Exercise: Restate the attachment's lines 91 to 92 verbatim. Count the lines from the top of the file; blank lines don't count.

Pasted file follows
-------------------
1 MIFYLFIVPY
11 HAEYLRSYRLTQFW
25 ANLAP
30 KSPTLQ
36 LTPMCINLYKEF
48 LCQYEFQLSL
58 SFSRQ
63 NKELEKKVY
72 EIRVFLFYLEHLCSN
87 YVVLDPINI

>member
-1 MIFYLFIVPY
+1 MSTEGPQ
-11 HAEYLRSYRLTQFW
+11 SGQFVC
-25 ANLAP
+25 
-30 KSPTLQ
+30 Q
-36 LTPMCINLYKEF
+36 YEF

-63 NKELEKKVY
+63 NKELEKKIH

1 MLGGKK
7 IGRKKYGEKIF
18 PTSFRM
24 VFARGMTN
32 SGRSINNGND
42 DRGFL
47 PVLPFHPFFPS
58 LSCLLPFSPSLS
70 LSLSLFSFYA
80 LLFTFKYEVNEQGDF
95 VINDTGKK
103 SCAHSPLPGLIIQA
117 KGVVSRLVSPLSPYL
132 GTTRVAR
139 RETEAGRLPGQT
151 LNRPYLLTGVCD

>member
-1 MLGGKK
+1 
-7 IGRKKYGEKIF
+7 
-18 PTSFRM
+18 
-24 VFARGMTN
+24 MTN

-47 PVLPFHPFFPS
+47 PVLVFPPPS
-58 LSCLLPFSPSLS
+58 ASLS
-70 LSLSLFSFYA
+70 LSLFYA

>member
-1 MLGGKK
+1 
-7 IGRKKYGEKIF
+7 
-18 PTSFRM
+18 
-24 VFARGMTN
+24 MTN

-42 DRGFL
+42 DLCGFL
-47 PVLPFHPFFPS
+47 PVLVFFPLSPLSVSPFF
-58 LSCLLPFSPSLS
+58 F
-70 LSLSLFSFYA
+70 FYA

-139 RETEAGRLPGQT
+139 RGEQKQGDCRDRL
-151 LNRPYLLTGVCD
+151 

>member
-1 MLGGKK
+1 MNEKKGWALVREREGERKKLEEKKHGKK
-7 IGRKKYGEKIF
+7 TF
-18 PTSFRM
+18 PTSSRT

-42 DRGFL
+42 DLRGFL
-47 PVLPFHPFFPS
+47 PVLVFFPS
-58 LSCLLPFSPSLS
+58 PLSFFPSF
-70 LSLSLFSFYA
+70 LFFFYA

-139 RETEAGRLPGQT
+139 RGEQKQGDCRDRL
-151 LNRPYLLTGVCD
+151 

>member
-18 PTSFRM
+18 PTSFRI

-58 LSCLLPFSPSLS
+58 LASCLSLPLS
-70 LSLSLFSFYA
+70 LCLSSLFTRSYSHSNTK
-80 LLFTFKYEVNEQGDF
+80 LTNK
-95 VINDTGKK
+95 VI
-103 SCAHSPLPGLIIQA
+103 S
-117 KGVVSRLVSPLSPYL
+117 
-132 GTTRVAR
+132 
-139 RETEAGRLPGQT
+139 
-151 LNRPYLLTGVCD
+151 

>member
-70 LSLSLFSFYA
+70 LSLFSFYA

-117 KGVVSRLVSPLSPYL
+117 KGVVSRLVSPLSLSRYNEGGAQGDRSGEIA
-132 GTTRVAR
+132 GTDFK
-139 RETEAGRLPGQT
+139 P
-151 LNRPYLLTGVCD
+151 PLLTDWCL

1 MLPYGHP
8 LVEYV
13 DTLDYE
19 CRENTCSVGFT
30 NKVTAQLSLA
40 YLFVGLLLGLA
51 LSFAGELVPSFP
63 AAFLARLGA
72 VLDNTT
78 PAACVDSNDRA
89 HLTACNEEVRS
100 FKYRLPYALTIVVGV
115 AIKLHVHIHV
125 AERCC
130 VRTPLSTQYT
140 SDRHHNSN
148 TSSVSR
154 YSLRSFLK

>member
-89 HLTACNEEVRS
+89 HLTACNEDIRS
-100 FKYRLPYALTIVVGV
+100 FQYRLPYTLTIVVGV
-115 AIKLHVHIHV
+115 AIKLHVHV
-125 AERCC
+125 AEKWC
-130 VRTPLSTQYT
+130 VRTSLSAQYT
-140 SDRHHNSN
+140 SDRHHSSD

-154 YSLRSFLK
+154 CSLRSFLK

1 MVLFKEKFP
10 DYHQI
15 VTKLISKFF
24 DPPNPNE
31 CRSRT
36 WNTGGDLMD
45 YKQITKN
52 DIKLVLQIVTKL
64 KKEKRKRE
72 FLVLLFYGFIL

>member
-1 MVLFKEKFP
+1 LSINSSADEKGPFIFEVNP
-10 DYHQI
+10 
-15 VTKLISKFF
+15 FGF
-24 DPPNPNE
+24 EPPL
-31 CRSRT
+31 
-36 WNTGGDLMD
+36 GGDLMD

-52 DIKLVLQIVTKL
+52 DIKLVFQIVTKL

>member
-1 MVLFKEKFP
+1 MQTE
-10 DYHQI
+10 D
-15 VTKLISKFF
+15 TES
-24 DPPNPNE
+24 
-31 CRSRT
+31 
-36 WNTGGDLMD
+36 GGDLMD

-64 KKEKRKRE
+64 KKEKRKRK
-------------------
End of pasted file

-139 RETEAGRLPGQT
+139 RGEQKQGDCRDRL